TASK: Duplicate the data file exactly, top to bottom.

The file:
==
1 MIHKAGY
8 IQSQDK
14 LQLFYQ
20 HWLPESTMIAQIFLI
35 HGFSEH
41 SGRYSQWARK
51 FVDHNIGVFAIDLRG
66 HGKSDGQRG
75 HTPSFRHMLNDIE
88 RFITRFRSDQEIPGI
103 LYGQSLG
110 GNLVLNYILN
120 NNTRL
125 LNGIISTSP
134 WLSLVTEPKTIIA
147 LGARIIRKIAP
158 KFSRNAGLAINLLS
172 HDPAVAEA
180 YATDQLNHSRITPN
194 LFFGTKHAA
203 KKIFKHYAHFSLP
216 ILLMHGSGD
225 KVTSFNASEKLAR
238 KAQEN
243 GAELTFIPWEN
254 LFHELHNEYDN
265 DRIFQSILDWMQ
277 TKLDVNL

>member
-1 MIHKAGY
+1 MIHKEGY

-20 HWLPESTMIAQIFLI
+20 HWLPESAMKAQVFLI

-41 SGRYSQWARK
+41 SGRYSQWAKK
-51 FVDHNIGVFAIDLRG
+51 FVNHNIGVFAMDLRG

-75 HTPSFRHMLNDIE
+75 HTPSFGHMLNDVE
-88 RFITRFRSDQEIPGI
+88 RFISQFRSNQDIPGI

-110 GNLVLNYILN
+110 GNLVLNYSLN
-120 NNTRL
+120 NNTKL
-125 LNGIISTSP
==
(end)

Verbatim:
1 MIHKAGY
8 IQSQDK
14 LQLFYQ
20 HWLPESTMIAQIFLI
35 HGFSEH
41 SGRYSQWARK
51 FVDHNIGVFAIDLRG
66 HGKSDGQRG
75 HTPSFRHMLNDIE
88 RFITRFRSDQEIPGI
103 LYGQSLG
110 GNLVLNYILN
120 NNTRL
125 LNGIISTSP
134 WLSLVTEPKTIIA
147 LGARIIRKIAP
158 KFSRNAGLAINLLS
172 HDPAVAEA
180 YATDQLNHSRITPN
194 LFFGTKHAA
203 KKIFKHYAHFSLP
216 ILLMHGSGD
225 KVTSFNASEKLAR
238 KAQEN
243 GAELTFIPWEN
254 LFHELHNEYDN
265 DRIFQSILDWMQ
277 TKLDVNL

>member
-1 MIHKAGY
+1 MIHKEGY

-20 HWLPESTMIAQIFLI
+20 HWLPESAMKAQVFLI

-41 SGRYSQWARK
+41 SGRYSQWAKK
-51 FVDHNIGVFAIDLRG
+51 FVNHNIGVFAMDLRG

-75 HTPSFRHMLNDIE
+75 HTPSFGHMLNDVE
-88 RFITRFRSDQEIPGI
+88 RFISQFRSNQDIPGI

-110 GNLVLNYILN
+110 GNLVLNYSLN
-120 NNTRL
+120 NNTKL
-125 LNGIISTSP